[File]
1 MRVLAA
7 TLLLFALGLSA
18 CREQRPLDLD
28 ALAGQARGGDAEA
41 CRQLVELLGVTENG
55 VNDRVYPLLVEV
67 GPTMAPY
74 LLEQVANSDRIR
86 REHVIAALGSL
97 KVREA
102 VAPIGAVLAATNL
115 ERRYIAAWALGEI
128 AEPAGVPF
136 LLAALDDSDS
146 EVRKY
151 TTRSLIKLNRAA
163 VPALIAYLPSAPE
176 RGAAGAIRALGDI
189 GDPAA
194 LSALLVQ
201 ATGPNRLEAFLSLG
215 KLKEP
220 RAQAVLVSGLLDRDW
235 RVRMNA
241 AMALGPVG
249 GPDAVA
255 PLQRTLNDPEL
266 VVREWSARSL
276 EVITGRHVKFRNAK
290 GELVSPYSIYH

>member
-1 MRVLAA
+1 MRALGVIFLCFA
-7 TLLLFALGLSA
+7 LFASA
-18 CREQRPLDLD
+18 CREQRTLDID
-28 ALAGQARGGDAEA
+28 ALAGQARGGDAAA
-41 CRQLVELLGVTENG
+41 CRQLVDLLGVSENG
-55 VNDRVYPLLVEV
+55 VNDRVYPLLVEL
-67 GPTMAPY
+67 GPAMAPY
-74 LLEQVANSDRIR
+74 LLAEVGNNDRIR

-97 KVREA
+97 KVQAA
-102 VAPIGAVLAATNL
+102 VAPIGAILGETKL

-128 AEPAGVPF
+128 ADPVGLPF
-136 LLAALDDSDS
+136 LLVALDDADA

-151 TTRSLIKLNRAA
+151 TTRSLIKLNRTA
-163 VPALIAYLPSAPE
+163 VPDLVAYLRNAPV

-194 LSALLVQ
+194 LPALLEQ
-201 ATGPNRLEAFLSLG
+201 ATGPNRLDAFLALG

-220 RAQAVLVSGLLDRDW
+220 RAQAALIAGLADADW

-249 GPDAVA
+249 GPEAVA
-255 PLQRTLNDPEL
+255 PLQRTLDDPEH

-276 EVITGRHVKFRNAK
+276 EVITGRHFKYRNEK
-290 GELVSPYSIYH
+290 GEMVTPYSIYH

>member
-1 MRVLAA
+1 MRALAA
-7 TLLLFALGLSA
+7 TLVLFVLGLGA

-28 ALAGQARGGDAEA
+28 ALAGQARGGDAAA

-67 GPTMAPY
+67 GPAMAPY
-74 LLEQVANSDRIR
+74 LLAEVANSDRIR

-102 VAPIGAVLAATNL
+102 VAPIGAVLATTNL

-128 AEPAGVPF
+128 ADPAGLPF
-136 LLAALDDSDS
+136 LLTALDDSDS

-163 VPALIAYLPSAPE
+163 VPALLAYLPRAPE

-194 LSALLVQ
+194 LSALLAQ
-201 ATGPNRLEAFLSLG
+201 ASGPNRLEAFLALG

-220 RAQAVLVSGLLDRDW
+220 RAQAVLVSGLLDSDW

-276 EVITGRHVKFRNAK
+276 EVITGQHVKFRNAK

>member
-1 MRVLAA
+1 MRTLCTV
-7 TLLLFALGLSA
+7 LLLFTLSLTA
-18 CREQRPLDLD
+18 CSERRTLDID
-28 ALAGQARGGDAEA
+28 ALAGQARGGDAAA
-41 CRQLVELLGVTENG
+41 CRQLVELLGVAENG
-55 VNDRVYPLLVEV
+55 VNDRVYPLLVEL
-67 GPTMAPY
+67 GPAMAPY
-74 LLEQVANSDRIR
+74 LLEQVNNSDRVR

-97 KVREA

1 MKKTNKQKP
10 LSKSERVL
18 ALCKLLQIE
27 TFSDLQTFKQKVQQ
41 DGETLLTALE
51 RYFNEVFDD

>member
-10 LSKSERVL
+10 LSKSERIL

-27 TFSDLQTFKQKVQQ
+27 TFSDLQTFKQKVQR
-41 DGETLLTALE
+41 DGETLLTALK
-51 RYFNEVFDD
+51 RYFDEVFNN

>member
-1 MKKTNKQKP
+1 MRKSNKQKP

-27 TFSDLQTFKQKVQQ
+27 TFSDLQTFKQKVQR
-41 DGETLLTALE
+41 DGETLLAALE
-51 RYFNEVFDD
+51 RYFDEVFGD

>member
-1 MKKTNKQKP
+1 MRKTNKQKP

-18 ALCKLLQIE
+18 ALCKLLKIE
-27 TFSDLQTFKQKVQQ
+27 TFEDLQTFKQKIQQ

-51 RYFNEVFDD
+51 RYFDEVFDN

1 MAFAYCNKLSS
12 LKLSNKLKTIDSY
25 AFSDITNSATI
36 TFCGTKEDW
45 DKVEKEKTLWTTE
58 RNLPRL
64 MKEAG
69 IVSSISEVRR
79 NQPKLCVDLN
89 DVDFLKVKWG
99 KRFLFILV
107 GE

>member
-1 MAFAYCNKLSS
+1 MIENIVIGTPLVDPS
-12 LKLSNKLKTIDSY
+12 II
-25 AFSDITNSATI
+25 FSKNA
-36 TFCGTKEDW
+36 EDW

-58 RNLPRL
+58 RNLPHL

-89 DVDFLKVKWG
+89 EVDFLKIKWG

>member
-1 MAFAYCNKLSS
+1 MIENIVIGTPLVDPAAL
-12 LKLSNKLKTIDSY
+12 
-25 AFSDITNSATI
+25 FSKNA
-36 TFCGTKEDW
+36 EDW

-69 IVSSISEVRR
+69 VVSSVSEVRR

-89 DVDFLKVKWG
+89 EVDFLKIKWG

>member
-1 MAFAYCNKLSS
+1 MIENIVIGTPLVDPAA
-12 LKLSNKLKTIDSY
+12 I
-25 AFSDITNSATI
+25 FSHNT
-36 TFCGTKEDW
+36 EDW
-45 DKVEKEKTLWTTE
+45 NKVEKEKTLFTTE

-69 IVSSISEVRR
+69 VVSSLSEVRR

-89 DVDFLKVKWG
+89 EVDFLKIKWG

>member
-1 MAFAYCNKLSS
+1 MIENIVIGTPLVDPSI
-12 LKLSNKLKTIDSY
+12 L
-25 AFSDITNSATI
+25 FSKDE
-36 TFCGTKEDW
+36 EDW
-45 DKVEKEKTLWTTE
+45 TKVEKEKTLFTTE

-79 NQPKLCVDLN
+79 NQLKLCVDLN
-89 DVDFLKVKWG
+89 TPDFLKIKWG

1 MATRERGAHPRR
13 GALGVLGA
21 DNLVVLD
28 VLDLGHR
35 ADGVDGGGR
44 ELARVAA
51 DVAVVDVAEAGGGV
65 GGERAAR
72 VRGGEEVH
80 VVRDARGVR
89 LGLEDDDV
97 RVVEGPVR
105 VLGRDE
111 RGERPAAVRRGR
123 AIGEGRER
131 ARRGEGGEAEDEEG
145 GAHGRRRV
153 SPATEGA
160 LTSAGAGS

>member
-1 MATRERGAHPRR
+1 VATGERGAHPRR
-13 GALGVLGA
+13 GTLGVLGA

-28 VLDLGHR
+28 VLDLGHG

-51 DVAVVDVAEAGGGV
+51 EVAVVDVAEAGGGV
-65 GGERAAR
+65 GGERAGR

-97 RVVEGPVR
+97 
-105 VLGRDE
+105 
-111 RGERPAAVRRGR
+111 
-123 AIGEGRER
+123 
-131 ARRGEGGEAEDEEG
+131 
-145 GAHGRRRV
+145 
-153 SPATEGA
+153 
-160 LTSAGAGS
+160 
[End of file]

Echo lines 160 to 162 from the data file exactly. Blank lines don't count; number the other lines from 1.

79 NQPKLCVDLN
89 DVDFLKVKWG
99 KRFLFILV